I wasn’t very optimistic about meeting with Democratic National Committeewoman Erin Bilbray-Kohn. Bilbray — she has dropped the Kohn part for the campaign — is the daughter of former Rep. James Bilbray, D-Nev., and I have not always found the children of former members of Congress to be the best and the brightest. (Former Florida Rep. Connie Mack — the son — may well have permanently poisoned the well for me in this area.)
Bilbray, who is challenging GOP Rep. Joe Heck in Nevada's 3rd District, has a long political and very partisan résumé. She is a member of the Democratic National Committee and founder of Emerge Nevada, which trains women to run for office. She worked with Team Hillary in 2008 and currently runs the political operation for Nevada Attorney General Catherine Cortez Masto.
She did not do well when interviewed by Nevada political reporter Jon Ralston on his TV show.
But when I interviewed her (before her TV appearance with Ralston), I found the 44-year-old Democrat to be personable, energetic and engaging, which isn’t a bad thing for a politician. She reminded me of now-Sen. Kirsten Gillibrand, D-N.Y. The question is whether that’s enough, given Bilbray’s partisan background and generic Democratic attacks on Heck. Moreover, it’s not clear that Heck, whose voting record is relatively moderate, is all that weak.
The two “politicians” I interviewed were very different from each other.
Pam Byrnes, who is challenging GOP Rep. Tim Walberg in Michigan’s 7th District, was refreshingly blunt. She had no problem joking about the fact that she lost each of her first four bids for office, and she understands that Walberg will make an issue of her service in the state House and tie her to former Gov. Jennifer Granholm, a Democrat whose ineffective two terms paved the way for a Republican governor in 2010. I liked her and expect her to give Walberg problems.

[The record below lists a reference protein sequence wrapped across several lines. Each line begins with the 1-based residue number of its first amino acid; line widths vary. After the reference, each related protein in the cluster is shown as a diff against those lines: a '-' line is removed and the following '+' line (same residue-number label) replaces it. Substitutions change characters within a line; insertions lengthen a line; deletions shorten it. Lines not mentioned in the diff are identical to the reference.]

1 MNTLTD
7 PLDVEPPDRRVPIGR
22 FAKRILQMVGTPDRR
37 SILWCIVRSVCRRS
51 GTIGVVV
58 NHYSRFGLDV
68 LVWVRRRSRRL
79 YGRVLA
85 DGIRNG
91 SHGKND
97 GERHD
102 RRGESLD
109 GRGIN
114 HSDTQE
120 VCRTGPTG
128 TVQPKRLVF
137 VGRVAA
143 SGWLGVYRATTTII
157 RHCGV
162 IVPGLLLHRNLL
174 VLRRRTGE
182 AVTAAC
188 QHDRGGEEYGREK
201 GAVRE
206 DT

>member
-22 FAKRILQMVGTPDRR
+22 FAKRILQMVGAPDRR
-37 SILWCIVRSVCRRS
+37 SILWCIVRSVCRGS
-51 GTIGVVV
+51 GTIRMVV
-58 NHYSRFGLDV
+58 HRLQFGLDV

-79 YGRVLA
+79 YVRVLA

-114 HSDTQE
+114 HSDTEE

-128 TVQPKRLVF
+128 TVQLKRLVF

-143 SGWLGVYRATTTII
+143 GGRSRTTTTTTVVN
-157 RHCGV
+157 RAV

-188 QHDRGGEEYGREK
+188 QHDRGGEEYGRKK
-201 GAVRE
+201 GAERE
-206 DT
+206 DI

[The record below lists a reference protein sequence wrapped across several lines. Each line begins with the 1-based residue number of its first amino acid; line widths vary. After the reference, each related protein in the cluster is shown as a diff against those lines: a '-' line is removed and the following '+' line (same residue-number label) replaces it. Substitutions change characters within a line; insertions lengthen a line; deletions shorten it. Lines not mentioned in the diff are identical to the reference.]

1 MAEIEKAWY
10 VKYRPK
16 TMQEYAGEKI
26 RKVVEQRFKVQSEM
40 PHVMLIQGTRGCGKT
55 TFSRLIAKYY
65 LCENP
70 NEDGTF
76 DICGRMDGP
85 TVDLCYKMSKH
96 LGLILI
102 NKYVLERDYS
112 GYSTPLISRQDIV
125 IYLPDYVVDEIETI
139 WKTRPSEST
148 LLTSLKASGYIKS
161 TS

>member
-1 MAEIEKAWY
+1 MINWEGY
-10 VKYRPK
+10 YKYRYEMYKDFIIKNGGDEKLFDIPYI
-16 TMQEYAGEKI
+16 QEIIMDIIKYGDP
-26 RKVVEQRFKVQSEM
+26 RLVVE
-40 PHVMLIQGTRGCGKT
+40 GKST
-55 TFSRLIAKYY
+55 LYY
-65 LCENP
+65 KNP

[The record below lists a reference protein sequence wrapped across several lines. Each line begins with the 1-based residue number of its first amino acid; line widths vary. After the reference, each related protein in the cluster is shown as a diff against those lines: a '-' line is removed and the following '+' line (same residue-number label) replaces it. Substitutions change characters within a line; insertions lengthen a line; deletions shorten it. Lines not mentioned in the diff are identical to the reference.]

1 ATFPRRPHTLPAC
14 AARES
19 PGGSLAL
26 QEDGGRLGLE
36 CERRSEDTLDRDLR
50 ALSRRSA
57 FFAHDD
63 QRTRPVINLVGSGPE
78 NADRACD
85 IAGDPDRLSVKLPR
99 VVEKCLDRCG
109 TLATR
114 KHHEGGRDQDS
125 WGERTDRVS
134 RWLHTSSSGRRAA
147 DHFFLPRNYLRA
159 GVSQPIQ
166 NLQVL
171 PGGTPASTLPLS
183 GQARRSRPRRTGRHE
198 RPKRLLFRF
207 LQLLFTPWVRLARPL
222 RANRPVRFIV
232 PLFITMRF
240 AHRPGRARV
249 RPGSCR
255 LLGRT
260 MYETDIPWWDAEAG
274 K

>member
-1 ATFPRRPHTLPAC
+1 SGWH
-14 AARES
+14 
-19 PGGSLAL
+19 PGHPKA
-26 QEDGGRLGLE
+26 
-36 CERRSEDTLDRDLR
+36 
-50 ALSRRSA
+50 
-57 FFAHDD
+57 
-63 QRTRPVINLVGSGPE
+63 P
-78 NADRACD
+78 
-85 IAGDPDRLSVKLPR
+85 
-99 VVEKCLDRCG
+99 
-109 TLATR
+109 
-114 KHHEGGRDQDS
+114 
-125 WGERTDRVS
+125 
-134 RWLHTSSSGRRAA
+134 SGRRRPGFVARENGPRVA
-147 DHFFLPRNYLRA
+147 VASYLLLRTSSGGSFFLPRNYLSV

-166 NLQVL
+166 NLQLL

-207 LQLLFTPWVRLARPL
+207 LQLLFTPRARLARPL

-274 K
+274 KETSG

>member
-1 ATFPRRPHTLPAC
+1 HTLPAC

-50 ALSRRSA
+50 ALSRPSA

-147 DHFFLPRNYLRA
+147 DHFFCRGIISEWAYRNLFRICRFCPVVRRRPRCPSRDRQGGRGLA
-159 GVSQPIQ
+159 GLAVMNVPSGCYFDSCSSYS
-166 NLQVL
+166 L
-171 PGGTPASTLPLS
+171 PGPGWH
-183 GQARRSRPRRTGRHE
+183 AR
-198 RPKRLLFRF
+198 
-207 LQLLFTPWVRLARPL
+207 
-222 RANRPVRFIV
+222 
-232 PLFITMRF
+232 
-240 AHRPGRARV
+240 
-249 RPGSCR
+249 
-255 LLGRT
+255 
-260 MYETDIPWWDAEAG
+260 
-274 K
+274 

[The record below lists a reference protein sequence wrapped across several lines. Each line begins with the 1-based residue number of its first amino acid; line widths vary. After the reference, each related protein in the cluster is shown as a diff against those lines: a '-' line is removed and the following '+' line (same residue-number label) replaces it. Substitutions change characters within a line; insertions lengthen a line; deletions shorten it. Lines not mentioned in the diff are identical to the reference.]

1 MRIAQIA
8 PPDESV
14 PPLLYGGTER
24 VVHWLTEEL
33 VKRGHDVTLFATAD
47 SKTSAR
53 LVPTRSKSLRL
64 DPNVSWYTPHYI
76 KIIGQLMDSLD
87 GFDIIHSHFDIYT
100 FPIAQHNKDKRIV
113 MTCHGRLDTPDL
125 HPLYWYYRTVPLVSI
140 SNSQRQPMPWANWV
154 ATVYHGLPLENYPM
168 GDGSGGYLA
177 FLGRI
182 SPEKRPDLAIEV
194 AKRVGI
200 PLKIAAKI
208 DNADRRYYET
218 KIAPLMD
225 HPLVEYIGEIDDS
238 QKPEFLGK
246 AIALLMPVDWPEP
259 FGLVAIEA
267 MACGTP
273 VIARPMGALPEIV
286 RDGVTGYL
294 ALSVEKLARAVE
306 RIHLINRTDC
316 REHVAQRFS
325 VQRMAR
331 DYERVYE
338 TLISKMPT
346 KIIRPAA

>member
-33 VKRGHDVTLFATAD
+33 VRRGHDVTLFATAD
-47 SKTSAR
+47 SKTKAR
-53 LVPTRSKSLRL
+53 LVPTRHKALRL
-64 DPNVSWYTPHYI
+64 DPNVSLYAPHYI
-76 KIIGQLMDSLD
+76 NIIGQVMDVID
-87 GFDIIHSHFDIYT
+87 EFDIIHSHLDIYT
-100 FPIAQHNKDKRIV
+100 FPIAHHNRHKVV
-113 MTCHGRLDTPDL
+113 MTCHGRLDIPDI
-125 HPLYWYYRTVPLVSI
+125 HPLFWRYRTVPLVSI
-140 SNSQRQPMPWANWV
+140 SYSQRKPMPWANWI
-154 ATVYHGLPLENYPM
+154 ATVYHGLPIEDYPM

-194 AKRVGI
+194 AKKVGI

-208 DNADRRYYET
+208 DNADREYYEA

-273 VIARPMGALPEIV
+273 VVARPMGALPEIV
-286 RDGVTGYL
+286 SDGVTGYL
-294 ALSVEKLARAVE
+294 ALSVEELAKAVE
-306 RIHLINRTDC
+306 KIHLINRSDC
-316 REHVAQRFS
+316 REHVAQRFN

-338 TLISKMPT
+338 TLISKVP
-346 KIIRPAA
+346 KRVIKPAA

Byrnes, 66, struck me as a pretty generic Democrat, except that she acknowledges that she is “open” to educational reform. In fact, the Michigan Education Association endorsed her opponent in a 2010 Democratic state Senate primary, which Byrnes lost.
Jennifer Garrison, who is challenging Rep. Bill Johnson in Ohio’s 6th District, is an attorney who served three terms in the state House, where she was widely seen as a conservative Democrat, particularly on social issues. That’s a good place for a Democrat to start in this district. She has been supported in the past by the National Rifle Association and Ohio Right to Life. The 51-year-old Democrat once favored defining marriage as between a man and a woman but says that her views have evolved and now supports civil unions.
More tight-lipped and cautious when answering questions, she could benefit from relationships built when she started an organization of oil, gas and mineral rights landowners, and from her years of negotiating contracts on their behalf. But Romney carried the district by more than 9 points, and the president’s “war on coal” could still be a significant problem for Garrison.
All of these Democrats could win. And all of them could lose. But all certainly merit watching to see how their contests develop over the next year.